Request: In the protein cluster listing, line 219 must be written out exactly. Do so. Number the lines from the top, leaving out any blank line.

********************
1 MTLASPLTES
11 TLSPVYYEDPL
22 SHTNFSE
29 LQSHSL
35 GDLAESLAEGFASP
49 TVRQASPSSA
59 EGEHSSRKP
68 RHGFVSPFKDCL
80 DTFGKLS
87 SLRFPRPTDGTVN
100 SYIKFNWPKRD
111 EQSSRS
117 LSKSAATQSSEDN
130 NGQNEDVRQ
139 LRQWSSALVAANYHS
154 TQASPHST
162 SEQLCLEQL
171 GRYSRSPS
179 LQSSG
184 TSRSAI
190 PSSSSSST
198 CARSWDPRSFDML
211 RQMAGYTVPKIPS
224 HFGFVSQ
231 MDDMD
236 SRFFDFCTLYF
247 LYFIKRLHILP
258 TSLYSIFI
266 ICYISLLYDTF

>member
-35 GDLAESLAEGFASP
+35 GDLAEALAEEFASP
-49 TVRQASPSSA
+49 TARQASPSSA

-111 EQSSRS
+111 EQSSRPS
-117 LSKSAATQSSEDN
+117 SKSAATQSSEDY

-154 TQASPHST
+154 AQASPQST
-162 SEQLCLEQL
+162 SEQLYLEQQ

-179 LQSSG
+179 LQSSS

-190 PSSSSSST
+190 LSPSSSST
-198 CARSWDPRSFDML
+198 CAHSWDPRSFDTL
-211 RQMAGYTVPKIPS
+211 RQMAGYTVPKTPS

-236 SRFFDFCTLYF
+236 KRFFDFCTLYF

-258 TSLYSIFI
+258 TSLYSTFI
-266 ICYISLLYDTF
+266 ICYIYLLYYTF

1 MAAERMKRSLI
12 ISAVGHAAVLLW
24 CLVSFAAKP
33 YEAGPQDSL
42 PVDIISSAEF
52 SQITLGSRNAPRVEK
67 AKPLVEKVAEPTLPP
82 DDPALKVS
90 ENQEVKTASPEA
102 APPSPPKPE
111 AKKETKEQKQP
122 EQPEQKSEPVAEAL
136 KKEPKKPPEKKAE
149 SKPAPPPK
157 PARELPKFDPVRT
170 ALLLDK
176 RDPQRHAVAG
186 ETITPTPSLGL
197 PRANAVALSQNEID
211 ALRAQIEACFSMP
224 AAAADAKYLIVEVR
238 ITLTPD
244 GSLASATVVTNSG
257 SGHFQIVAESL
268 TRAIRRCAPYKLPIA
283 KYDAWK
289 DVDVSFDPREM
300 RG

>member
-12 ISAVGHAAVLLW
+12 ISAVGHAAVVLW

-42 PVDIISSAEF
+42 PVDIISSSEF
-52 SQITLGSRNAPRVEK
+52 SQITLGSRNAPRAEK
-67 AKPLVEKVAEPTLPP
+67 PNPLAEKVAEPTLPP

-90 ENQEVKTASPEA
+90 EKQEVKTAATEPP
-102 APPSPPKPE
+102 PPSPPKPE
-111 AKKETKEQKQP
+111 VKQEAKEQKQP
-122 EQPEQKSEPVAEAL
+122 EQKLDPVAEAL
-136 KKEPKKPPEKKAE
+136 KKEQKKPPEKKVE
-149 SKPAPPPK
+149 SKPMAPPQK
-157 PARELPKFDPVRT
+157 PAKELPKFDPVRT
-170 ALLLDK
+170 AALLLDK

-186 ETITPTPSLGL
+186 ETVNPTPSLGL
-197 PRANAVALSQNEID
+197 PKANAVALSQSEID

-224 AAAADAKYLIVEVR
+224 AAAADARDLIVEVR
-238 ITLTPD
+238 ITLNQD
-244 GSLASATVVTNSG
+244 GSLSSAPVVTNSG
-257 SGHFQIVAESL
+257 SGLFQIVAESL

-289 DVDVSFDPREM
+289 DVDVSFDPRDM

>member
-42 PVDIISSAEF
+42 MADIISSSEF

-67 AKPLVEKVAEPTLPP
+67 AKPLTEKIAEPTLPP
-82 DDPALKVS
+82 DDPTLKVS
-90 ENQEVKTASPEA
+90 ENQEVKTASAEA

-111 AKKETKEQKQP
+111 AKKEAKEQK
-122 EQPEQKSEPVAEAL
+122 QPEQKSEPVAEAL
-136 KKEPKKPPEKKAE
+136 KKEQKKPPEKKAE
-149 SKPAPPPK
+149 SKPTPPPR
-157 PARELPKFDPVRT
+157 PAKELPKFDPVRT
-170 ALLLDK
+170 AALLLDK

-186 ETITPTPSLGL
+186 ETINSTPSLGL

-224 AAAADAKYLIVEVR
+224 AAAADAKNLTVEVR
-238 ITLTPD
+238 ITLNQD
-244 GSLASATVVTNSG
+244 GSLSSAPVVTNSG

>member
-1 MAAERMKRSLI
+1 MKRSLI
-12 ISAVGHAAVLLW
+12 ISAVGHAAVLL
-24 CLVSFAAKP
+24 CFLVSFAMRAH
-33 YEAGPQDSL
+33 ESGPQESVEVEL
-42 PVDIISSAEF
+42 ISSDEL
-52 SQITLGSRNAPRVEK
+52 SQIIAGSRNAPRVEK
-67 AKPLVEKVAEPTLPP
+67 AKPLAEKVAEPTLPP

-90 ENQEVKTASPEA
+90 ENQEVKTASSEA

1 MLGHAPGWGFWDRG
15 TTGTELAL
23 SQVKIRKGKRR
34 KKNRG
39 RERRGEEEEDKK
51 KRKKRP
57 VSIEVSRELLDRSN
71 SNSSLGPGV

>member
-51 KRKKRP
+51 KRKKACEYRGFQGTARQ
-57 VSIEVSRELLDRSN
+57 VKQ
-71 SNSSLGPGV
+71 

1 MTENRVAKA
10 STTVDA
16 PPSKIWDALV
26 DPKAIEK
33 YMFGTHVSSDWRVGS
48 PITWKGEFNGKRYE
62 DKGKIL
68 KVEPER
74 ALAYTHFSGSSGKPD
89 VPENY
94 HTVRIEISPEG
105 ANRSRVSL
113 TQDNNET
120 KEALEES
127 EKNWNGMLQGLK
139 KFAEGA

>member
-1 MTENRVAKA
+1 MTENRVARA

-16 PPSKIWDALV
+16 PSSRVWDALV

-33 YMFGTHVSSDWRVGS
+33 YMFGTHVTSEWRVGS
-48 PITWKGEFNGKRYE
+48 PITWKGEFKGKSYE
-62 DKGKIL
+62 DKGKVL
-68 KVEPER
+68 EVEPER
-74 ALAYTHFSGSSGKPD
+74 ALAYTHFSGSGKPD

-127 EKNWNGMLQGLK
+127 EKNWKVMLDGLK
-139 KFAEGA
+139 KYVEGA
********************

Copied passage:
+139 KYVEGA